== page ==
Mental distress and associated factors among women who experienced gender based violence and attending court in South Ethiopia: a cross-sectional study
BMC Women's Health volume 22, Article number: 187 (2022)
Gender-based violence is an act that has physical, psychological, and sexual consequences for women. It is a widespread issue, particularly in developing countries, and it causes women mental distress. Despite the fact that gender-based violence has a significant impact on mental distress, there have no study in Ethiopia. As a result, the purpose of this study was to determine the prevalence and associated factors of mental distress among mothers who had experienced gender-based violence and were in court.
A cross-sectional study was conducted on 423 samples. The data was entered into Epi-data version 3.01 and analyzed with SPSS version 21. Binary logistic regression was used, and variables with p-values less than 0.05 were considered statistically significant with regard to mental distress at the respective 95% CI.
The prevalence of mental distress was found to be 59.6% in this study. Mental distress was associated with factors such as a lack of social support, a lack of formal education, a husband's substance use, rural residence, age greater than 33 years, and a low family income.
The prevalence of mental distress is high when compared to the majority of previous findings from other countries. Screening and managing psychological distress in women with a history of violence is preferable, and integrating psychosocial care into court services is recommended.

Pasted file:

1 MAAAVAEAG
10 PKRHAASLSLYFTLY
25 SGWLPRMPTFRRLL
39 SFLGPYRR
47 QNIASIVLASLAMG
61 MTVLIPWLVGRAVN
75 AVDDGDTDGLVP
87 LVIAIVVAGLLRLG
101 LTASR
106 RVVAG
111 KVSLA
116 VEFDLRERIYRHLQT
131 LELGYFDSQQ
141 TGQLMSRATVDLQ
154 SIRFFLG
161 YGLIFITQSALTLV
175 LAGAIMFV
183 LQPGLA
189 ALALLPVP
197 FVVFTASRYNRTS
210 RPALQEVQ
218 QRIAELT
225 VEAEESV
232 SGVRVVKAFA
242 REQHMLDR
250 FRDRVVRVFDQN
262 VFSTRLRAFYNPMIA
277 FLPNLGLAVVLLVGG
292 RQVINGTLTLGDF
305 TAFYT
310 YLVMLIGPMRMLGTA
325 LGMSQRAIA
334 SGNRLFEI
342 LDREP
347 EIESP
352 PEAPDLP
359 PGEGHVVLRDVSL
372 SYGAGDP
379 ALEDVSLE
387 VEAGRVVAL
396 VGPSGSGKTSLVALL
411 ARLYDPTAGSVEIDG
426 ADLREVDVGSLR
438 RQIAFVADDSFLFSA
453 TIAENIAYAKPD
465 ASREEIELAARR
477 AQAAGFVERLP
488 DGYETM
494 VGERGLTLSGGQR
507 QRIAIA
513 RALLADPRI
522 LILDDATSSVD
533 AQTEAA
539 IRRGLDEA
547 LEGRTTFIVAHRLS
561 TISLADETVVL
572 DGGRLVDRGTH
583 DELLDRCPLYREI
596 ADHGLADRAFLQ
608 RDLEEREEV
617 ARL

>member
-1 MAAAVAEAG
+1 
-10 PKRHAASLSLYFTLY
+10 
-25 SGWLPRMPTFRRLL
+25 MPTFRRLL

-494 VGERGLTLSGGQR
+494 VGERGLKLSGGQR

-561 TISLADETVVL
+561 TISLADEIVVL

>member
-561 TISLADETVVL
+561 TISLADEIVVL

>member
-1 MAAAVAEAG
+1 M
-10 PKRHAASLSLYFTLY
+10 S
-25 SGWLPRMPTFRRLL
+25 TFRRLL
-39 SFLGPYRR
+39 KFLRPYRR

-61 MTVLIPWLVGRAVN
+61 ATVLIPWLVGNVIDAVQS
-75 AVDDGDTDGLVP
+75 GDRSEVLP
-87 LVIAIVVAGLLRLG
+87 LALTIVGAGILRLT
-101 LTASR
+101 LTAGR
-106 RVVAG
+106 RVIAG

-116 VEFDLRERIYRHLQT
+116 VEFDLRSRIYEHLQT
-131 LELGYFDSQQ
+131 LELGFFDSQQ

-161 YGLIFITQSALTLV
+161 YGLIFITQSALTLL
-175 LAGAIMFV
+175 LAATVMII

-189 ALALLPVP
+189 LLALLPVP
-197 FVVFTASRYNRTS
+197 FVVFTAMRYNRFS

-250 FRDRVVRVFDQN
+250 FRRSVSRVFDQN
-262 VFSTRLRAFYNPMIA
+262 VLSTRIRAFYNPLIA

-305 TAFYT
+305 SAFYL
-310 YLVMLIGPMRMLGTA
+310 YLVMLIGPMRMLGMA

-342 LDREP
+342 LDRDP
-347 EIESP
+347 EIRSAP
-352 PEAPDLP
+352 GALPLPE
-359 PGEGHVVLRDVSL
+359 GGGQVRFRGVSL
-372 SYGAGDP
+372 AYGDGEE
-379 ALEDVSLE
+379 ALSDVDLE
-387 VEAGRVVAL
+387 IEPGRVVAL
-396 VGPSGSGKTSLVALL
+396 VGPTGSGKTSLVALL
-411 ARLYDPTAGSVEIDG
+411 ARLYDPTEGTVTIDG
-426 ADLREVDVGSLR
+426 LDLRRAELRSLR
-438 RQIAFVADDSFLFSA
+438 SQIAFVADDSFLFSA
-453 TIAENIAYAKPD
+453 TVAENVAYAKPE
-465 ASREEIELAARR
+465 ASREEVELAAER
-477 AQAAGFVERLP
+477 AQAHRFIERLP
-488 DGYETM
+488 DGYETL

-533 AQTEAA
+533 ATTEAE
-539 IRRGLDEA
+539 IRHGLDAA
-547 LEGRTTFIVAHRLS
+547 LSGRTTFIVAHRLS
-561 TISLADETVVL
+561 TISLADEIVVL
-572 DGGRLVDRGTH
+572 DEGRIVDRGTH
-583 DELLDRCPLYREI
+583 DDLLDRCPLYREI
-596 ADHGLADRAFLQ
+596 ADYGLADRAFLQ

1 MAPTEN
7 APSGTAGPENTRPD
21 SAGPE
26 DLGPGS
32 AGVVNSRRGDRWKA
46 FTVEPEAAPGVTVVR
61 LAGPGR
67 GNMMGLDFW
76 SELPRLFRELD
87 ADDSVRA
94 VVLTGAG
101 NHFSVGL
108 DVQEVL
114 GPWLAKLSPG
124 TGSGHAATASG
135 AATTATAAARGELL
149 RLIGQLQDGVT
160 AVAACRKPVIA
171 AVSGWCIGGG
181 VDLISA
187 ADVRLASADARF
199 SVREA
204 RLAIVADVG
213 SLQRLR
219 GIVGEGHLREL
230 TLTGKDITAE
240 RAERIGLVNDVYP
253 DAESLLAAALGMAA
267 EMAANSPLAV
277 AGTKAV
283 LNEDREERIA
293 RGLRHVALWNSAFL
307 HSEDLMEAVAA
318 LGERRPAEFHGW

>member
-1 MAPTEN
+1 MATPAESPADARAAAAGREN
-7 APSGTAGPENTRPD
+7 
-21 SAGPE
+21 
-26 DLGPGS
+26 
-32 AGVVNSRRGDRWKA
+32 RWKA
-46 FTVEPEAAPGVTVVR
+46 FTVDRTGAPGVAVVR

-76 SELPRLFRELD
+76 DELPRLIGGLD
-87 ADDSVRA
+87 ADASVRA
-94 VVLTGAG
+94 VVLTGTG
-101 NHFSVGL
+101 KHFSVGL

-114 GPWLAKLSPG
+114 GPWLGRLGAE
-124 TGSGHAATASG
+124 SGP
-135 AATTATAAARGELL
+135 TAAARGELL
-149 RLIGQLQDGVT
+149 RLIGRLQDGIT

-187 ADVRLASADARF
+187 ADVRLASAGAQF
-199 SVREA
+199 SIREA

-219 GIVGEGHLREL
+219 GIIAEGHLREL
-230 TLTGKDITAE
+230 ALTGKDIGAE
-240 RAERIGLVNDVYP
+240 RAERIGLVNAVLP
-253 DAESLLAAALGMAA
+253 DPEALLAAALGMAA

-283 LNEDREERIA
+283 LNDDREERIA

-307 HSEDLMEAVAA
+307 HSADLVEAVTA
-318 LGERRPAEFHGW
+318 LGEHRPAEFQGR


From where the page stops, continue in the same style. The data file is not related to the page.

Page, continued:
Gender based violence is physical, sexual, and psychological abuse of women occurring in public or private life . It is also an act of physical, psychological, and sexual impacts on women by men  and is rooted in unequal power relations between women and men, and lead to the mental distress . World wide 35% of women have experienced Gender based Violence (GBV) by someone else [4, 5]. According to WHO report the consequence of GBV was unwanted pregnancies, induced abortions, gynaecological problems, sexually transmitted infections like Human immune virus (HIV), psychological trauma and in the most extreme cases can lead to the death. The problem of GBV and its impact is also high in the developing world [6, 7]. Gender based violence can be explained in four types of abuses including rape, other forms of sexual assault, intimate partner violence (IPV) and stalking [8, 9].
Mental distress is defined as a state of emotional suffering characterized by the undifferentiated combinations of symptoms of depression (e.g., lost interest; sadness; hopelessness) and anxiety (e.g., restlessness; feeling tense) which are sometimes accompanied by somatic symptoms (e.g., insomnia; headaches; lack of energy) [10, 11]. It is also viewed as an emotional disturbance that may have an impact on the social functioning and day-to-day living condition of individuals . The prevalence of mental distress is higher among people detained within the justice system compared to the general population [13,14,15]. International systematic reviews on the mental health of people with in court show that populations in prisons are multiple times more likely to have several major mental disorders [13, 14]. Mental distress associated with GBV includes mood, anxiety and somatization disorders as well as suicidal behavior [8, 16, 17]. As a severe form of trauma, GBV is an important precipitant of mental disturbance amongst women. There is a gap in knowledge impact of GBV and mental distress and other related mental disturbance in developing countries [17, 18].